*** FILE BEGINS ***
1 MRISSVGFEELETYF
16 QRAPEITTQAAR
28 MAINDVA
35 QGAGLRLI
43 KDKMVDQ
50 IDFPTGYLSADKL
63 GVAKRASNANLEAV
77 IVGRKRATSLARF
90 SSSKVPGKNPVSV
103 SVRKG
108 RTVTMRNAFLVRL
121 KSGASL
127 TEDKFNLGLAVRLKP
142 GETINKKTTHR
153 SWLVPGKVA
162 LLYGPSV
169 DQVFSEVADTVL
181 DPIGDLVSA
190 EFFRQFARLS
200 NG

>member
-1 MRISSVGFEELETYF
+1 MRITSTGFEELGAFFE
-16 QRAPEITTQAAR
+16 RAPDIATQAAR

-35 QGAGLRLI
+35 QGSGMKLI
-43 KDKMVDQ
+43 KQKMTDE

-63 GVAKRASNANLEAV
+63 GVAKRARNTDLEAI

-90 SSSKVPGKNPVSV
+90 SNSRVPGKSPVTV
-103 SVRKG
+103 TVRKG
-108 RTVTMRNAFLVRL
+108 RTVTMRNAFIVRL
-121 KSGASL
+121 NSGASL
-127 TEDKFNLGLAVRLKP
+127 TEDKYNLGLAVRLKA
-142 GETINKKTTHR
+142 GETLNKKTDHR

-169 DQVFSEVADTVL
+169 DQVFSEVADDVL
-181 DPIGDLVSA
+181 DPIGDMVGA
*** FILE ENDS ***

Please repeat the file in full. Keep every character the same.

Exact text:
1 MRISSVGFEELETYF
16 QRAPEITTQAAR
28 MAINDVA
35 QGAGLRLI
43 KDKMVDQ
50 IDFPTGYLSADKL
63 GVAKRASNANLEAV
77 IVGRKRATSLARF
90 SSSKVPGKNPVSV
103 SVRKG
108 RTVTMRNAFLVRL
121 KSGASL
127 TEDKFNLGLAVRLKP
142 GETINKKTTHR
153 SWLVPGKVA
162 LLYGPSV
169 DQVFSEVADTVL
181 DPIGDLVSA
190 EFFRQFARLS
200 NG

>member
-1 MRISSVGFEELETYF
+1 MRITSTGFEELGAFFE
-16 QRAPEITTQAAR
+16 RAPDIATQAAR

-35 QGAGLRLI
+35 QGSGMKLI
-43 KDKMVDQ
+43 KQKMTDE

-63 GVAKRASNANLEAV
+63 GVAKRARNTDLEAI

-90 SSSKVPGKNPVSV
+90 SNSRVPGKSPVTV
-103 SVRKG
+103 TVRKG
-108 RTVTMRNAFLVRL
+108 RTVTMRNAFIVRL
-121 KSGASL
+121 NSGASL
-127 TEDKFNLGLAVRLKP
+127 TEDKYNLGLAVRLKA
-142 GETINKKTTHR
+142 GETLNKKTDHR

-169 DQVFSEVADTVL
+169 DQVFSEVADDVL
-181 DPIGDLVSA
+181 DPIGDMVGA